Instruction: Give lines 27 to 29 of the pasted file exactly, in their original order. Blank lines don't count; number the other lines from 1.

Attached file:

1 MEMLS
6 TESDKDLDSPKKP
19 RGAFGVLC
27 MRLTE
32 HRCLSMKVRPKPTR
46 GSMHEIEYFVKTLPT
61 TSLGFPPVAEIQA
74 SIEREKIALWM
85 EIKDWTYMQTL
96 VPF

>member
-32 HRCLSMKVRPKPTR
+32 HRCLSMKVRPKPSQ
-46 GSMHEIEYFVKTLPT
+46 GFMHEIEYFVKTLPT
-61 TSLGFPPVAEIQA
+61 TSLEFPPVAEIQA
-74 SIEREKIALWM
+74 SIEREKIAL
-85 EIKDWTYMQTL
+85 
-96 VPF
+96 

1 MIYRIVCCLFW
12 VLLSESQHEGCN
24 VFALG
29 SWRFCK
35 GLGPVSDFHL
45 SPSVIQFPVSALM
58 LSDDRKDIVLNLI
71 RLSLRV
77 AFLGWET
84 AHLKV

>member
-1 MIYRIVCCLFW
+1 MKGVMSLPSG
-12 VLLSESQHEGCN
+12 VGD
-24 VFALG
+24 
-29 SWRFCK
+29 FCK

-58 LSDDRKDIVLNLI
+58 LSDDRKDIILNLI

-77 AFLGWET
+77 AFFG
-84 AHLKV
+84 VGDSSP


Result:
29 SWRFCK
35 GLGPVSDFHL
45 SPSVIQFPVSALM